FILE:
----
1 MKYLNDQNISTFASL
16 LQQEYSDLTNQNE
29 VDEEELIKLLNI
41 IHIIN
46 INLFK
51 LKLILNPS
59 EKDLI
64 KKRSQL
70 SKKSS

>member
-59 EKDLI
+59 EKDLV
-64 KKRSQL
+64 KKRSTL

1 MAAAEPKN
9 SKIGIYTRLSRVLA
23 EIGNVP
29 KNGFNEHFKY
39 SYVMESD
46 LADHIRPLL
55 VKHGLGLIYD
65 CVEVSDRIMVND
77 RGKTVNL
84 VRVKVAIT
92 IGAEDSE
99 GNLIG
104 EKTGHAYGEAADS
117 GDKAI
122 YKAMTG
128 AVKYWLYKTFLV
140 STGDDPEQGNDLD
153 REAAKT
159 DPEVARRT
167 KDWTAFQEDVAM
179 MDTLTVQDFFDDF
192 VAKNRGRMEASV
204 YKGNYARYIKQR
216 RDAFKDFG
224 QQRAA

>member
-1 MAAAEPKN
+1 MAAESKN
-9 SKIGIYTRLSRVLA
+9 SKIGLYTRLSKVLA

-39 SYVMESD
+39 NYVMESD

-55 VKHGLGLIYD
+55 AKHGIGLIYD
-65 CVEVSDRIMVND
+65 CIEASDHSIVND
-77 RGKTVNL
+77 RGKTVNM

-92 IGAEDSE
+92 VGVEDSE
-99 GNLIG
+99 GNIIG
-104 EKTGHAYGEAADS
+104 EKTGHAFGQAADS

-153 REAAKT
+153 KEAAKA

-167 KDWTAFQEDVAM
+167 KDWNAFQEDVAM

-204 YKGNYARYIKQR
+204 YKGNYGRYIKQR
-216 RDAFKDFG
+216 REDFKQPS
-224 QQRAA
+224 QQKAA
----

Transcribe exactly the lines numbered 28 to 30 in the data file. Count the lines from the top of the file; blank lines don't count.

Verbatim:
117 GDKAI
122 YKAMTG
128 AVKYWLYKTFLV